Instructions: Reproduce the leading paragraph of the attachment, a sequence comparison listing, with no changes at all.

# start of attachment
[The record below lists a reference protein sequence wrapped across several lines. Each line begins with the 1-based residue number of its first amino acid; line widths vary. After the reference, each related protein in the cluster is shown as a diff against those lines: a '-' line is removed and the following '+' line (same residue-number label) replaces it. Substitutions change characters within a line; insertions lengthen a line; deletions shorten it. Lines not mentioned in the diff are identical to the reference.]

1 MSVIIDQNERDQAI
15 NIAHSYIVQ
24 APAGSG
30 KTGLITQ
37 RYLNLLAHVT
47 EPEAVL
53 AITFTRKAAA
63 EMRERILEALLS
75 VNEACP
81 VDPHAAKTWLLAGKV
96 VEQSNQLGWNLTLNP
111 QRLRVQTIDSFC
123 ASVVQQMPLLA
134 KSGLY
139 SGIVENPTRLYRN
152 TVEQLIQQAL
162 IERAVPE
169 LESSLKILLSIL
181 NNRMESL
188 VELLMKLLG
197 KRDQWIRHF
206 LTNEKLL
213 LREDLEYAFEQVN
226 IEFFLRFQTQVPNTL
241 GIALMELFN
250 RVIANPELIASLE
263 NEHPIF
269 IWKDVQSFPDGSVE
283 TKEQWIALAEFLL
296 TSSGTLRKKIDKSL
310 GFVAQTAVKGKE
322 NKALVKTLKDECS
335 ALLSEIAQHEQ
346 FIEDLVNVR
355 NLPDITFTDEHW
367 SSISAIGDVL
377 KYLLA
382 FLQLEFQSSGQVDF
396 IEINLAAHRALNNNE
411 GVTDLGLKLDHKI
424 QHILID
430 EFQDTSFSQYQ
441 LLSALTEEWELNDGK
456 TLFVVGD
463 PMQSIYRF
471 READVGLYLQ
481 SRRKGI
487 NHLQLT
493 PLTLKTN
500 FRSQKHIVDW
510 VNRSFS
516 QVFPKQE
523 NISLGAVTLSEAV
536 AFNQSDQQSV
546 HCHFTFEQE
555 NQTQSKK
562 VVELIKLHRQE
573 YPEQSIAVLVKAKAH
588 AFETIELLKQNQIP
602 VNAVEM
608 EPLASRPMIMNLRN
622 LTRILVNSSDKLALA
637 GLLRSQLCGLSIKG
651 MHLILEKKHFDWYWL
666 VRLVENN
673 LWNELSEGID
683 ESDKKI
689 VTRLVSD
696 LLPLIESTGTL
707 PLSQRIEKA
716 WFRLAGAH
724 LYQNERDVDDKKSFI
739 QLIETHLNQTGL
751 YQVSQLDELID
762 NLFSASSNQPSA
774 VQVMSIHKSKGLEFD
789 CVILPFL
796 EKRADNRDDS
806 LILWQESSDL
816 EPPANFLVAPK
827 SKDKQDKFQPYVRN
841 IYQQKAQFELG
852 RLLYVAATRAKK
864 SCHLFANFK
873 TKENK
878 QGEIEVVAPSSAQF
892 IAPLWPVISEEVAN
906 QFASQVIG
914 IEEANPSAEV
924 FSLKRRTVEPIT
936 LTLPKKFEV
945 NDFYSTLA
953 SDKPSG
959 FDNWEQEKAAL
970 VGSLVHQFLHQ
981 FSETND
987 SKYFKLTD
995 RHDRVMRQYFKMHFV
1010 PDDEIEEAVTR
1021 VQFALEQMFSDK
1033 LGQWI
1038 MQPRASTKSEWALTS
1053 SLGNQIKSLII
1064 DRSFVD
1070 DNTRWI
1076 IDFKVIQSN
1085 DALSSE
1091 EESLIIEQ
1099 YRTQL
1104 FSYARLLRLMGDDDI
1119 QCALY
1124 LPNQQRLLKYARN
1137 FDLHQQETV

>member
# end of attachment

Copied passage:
[The record below lists a reference protein sequence wrapped across several lines. Each line begins with the 1-based residue number of its first amino acid; line widths vary. After the reference, each related protein in the cluster is shown as a diff against those lines: a '-' line is removed and the following '+' line (same residue-number label) replaces it. Substitutions change characters within a line; insertions lengthen a line; deletions shorten it. Lines not mentioned in the diff are identical to the reference.]